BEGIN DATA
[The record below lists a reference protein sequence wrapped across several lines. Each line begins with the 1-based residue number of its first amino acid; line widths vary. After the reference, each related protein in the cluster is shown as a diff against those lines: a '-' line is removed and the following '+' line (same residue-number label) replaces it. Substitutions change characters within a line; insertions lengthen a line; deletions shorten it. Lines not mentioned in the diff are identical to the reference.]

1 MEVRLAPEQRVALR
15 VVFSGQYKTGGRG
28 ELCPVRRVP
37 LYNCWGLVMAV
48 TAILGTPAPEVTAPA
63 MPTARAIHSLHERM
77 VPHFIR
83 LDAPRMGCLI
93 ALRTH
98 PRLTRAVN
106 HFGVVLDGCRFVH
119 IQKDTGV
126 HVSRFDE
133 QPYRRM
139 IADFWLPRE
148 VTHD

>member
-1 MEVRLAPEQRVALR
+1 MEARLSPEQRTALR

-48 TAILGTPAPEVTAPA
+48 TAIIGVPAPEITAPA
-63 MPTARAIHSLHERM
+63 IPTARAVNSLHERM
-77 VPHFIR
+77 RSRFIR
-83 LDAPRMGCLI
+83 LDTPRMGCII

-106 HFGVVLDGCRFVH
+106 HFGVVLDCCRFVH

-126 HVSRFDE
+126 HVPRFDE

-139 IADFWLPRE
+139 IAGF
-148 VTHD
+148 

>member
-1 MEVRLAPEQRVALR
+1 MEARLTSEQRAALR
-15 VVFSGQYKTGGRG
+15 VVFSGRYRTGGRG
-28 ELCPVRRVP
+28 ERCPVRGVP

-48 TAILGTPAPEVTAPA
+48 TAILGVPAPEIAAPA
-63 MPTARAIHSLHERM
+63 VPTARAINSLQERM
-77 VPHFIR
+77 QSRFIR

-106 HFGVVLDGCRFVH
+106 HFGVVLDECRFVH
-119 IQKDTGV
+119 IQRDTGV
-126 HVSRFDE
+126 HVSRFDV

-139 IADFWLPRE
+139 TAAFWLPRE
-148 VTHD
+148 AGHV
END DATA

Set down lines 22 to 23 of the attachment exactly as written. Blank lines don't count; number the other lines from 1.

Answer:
+48 TAIIGVPAPEITAPA
-63 MPTARAIHSLHERM